In the meantime investors should be aware that the U.S. market is already badly overpriced – indeed, we believe it is priced to deliver negative real returns over seven years – and that most foreign markets having moved up rapidly this summer are also overpriced but less so. In our view, prudent investors should already be reducing their equity bets and their risk level in general. One of the more painful lessons in investing is that the prudent investor (or “value investor” if you prefer) almost invariably must forego plenty of fun at the top end of markets. This market is already no exception, but speculation can hurt prudence much more and probably will. Ah, that’s life. And with a Fed like ours it’s probably what we deserve.

Inconvenient Conclusion
Be prudent and you’ll probably forego gains. Be risky and you’ll probably make some more money, but you may be bushwhacked and, if you are, your excuses will look thin. Your call. We of course are making our call.

Postscript 1
What can go wrong for the market? There is a slow and for me rather sinister slowing down of economic growth, most obviously in Europe but also globally, that could at worst overwhelm even the Fed. The general lack of fiscal stimulus globally and the almost precipitous decline in the U.S. Federal deficit in particular do not help. What are the odds in the next two years? Perhaps one in four.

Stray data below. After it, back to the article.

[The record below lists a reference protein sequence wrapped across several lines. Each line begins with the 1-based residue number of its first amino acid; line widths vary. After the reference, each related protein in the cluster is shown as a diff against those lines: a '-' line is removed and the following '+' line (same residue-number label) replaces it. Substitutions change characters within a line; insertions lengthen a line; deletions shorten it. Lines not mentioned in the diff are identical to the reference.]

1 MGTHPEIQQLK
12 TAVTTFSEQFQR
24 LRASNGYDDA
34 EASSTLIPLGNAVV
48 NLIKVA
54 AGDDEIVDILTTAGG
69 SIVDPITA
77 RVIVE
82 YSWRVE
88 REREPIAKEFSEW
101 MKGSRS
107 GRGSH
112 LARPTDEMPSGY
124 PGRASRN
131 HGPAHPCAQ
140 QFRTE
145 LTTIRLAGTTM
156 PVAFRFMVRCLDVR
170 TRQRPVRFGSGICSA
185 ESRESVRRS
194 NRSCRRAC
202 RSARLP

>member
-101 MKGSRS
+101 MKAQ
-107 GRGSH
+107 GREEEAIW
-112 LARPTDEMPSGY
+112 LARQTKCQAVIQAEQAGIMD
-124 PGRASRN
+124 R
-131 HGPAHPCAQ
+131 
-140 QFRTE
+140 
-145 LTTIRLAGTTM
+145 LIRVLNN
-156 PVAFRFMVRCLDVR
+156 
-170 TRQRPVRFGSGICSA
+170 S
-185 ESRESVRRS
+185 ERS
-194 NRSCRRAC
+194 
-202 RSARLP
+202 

Postscript 2
Hot off the press, for a less serious moment at our client conference comes the latest update (or data mining, if you prefer) of the... ta da...Presidential Cycle. Since October 1977 when GMO started, 36 years have passed. In that time – when logic and experience say you stimulate to help the next election – the third year has been over 11⁄2 times the other three added together and years one and two, when you should be tightening, have been commensurately weak. For the weakest five cycles, the average of years one and two was negative but for three cycles it was strong, even very strong. These three cannot be blamed totally on the Greenspan-Bernanke regime’s tendency to overstimulate,

1 High Quality Universe represents the simulated performance of a market capitalization-weighted portfolio of stocks in the highest 25% of a universe comprised of the top 1000 U.S. stocks by market capitalization based on GMO’s quality definition. GMO defines quality companies as those with high profitability, low profit volatility, and minimal use of leverage.

Read the whole letter at GMO.com.